Opposition to war, Islamophobia and attacks on civil liberties are all connected, says Lindsey German, and we have to campaign against all three

UK government ministers Eric Pickles and Theresa May couldn’t really make it clearer who they think is to blame for Islamic terrorism. It is the whole of the Muslim community.

Pickles, along with fellow Tory minister Lord Ahmad, has written to Muslim organisations telling them that they are not doing enough to stop extremism.

The letter has produced a surprisingly strong response from the Muslim Council of Britain, saying that Pickles is treating the community as if it is separate from mainstream British society, something they compare to far right attitudes.

In the heightened atmosphere following the terrible events in Paris with the Charlie Hebdo and kosher supermarket shootings, on the grounds of rooting out terrorism, the British government is making sure that Muslims have to constantly denounce extremists within their own midst, something that, for example, the far right never has to do when one of its number commits terrorist crimes.

Muslim communities are under threat from Islamophobia, taking the form of verbal abuse and physical attacks. The general secretary of the Finsbury Park mosque, Mohammed Kozbar, told Sky News that his mosque has seen increased attacks. ‘Most of them are nasty drawings about our prophet and our books. Some of them make death threats against our community, so it’s quite frightening for our community and our mosque’.

The monitoring group Tell Mama also reports increases in attacks on Muslims.

Little of this is reported, let alone commented on, in the media. Whereas the government has announced police protection for synagogues and Jewish schools, claiming that there is a heightened threat of anti Semitic attacks, it has made no such claims about anti Muslim attacks, even though these have become increasingly common.

The contrast between the approach of Pickles and May at a memorial service for the Paris victims — organised by the Jewish community — and that towards the Muslim community, could not be starker.

While the Tory ministers pledged their support and solidarity to the Jewish community, holding up ‘Je suis juif’ placards and saying quite rightly that they should not feel under threat because of their culture or religion, they have not extended the same support to Muslims. It is hard to imagine Pickles holding up a placard which says ‘je suis musulman’ any time soon.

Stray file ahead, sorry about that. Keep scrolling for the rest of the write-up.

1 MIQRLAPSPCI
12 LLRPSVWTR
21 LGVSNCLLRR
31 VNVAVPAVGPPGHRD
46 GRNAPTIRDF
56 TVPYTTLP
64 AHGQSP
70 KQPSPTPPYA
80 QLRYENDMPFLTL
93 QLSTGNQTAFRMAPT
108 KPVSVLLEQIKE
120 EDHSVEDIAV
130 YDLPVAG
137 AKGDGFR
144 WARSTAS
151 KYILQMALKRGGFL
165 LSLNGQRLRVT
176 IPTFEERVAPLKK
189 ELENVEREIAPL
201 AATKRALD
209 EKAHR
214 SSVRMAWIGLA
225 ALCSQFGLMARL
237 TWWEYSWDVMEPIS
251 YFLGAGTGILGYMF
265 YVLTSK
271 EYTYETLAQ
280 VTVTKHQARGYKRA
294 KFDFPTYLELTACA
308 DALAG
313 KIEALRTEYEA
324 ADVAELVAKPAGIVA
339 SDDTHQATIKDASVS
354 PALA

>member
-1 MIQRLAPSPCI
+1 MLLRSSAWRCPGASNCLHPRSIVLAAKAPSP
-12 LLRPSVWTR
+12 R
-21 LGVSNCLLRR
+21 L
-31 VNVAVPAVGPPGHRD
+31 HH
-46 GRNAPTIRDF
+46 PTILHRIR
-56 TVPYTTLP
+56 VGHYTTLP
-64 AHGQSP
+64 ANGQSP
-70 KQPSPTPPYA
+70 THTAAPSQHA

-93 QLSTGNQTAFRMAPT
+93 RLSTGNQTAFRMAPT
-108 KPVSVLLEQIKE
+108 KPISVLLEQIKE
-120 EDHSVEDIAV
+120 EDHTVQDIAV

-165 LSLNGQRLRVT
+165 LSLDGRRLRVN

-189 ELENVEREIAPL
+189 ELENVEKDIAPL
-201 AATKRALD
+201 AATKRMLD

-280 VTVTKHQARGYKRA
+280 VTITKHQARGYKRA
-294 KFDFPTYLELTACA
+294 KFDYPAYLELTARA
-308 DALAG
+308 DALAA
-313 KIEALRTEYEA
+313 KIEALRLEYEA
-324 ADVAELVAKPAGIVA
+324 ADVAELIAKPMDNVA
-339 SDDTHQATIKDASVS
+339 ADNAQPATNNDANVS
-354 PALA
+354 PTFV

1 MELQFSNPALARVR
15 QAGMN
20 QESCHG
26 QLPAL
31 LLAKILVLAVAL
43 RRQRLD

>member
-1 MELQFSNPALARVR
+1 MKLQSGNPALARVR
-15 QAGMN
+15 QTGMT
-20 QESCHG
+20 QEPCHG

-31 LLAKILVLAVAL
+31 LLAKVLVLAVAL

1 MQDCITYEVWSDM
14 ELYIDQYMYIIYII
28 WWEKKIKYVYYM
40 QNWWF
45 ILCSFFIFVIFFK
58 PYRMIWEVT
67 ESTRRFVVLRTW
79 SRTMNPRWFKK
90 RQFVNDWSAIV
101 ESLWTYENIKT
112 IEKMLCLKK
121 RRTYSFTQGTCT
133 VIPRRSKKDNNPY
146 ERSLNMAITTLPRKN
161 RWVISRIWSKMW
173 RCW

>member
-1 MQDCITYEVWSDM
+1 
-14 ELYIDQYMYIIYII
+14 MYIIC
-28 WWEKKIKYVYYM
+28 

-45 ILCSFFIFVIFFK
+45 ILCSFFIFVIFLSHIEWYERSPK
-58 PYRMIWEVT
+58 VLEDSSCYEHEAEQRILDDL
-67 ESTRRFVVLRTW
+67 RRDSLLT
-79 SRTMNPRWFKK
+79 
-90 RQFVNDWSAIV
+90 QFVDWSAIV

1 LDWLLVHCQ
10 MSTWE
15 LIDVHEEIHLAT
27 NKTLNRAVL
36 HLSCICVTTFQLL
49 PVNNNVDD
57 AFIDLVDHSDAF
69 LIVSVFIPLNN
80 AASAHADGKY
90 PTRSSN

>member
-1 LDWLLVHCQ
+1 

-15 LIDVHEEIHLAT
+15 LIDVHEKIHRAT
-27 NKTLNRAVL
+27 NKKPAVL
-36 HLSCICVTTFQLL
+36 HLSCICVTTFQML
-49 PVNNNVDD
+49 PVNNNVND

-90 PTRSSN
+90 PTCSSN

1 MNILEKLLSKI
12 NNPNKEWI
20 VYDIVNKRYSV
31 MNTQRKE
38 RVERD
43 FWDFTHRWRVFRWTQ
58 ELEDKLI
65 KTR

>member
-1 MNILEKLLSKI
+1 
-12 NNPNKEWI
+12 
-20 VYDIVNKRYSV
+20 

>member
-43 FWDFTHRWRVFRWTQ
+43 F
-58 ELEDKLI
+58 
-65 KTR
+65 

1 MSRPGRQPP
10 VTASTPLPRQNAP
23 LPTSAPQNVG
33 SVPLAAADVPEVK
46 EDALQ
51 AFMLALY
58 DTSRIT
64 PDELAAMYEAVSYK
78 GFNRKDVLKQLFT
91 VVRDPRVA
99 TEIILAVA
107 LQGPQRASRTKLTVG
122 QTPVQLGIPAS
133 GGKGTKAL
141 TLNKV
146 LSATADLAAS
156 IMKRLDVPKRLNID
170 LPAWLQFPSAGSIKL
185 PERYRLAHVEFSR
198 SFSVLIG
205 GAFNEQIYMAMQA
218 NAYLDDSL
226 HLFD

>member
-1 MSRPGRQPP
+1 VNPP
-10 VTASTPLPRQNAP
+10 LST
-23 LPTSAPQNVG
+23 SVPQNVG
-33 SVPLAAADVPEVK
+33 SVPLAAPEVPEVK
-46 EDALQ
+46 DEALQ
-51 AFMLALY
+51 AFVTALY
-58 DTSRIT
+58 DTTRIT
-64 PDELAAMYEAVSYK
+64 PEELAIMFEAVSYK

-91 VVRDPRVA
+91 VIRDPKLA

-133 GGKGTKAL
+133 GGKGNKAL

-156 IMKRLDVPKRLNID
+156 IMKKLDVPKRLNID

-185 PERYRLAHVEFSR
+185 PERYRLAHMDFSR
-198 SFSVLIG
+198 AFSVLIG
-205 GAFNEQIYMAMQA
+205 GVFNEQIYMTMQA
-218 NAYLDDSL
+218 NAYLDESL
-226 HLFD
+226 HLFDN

The news that the Islamophobic Pegida organisation, which has organised demonstrations in Dresden and other German cities, is planning to bring its hateful message to Britain is chilling but perhaps not such surprising news. No wonder its organisers feel confident to do so.

Missing from all this is any sense that Islamic terrorism is linked to wider events, many of them connected to the government’s calamitous war on terror. Indeed the Guardian’s Jonathan Freedland has explicitly rejected any connection, regarding it as a ‘coping mechanism’ for those living in fear at terrorism.

The fact remains however that this terrorism has grown out of all proportion since the war on terror began, and has spread from Afghanistan through to Africa and the Middle East. There are many signs that its latest stages, especially in Iraq, Syria and Libya, are promoting Islamic terror, not diminishing it.

Another fact needs spelling out: that the major racism in Europe today is against Muslims. All racism is abhorrent, and every group has the right to stand up against it. But the racist demonstrations are against Muslims, the majority of attacks are against Muslims, the clamp down on civil liberties is primarily against Muslims.

Opposition to war, Islamophobia and attacks on civil liberties was the basis on which the Stop the War Coalition was founded. None will be ended until we understand the connection, and campaign against all three. 

Lindsey German

As national convenor of the Stop the War Coalition, Lindsey was a key organiser of the largest demonstration, and one of the largest mass movements, in British history.

Her books include ‘Material Girls: Women, Men and Work’, ‘Sex, Class and Socialism’, ‘A People’s History of London’ (with John Rees) and ‘How a Century of War Changed the Lives of Women’.